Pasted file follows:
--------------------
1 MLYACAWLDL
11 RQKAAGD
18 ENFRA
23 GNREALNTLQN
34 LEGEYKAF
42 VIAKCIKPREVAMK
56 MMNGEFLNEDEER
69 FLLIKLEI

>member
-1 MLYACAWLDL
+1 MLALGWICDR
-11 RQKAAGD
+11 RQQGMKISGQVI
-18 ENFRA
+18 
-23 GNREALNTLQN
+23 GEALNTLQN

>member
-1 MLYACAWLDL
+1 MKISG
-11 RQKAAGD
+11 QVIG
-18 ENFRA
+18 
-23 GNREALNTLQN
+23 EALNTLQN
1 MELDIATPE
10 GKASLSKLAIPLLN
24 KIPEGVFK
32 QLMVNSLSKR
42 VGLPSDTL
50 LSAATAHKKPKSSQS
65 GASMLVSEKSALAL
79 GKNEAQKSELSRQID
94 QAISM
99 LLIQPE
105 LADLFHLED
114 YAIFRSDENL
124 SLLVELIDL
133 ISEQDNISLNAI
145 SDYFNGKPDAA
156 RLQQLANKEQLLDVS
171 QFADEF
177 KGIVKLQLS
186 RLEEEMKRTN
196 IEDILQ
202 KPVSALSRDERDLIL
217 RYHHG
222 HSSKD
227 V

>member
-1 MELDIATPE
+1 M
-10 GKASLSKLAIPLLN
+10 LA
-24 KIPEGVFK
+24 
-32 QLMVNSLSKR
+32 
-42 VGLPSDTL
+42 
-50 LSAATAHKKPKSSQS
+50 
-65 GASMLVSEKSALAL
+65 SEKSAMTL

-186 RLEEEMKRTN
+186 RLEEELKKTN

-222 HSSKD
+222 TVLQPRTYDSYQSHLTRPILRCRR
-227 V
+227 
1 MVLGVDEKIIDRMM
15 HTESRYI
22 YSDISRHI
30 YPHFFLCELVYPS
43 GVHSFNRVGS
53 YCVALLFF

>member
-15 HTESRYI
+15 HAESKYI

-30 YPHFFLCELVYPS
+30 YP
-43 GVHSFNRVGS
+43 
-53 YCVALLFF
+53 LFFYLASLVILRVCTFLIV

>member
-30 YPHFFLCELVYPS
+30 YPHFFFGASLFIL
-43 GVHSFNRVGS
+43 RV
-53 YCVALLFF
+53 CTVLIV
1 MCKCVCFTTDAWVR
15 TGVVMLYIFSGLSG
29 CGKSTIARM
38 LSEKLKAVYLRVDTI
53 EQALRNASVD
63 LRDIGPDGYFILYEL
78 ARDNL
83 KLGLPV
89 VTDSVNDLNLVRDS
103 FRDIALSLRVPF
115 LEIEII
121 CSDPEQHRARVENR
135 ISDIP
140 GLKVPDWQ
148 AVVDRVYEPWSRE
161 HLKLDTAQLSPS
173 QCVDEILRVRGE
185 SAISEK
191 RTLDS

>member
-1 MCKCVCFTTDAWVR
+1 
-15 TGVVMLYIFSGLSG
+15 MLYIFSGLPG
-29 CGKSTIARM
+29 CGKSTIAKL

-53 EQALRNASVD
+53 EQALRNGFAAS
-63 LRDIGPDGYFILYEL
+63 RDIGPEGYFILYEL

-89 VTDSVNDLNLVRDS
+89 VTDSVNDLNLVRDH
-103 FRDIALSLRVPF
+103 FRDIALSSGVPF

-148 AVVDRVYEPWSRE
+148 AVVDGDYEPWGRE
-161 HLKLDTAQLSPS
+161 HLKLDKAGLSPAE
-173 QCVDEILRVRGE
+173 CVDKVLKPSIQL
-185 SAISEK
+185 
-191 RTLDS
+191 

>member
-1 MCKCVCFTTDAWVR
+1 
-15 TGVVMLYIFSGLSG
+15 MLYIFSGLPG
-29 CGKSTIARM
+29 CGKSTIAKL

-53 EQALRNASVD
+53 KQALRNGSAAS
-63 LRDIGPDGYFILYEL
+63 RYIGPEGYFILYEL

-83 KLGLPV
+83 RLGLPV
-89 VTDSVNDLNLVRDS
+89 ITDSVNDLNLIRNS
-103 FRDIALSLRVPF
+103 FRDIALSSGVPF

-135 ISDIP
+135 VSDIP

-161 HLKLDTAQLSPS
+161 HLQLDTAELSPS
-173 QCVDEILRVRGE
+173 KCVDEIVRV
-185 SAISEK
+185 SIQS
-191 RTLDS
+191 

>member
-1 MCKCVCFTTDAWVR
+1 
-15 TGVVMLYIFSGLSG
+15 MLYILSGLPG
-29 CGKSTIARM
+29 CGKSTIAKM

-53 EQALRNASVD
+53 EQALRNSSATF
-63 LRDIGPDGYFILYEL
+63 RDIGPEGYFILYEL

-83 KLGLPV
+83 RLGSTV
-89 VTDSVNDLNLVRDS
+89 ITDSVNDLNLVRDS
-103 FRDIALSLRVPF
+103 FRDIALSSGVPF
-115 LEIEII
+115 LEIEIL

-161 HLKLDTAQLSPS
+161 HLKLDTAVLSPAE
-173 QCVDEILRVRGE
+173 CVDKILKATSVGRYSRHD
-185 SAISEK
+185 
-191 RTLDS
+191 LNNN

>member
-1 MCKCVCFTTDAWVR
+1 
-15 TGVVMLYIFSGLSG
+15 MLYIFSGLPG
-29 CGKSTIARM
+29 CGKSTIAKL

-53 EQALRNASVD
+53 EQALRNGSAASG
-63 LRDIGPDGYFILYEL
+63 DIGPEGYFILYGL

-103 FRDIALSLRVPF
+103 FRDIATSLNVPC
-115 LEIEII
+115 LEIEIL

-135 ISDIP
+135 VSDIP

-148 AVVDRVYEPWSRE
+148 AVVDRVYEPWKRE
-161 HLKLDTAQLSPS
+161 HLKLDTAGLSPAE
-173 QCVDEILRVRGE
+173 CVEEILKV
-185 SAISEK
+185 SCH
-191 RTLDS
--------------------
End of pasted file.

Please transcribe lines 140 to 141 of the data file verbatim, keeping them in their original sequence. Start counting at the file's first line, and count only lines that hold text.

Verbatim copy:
+1 
-15 TGVVMLYIFSGLSG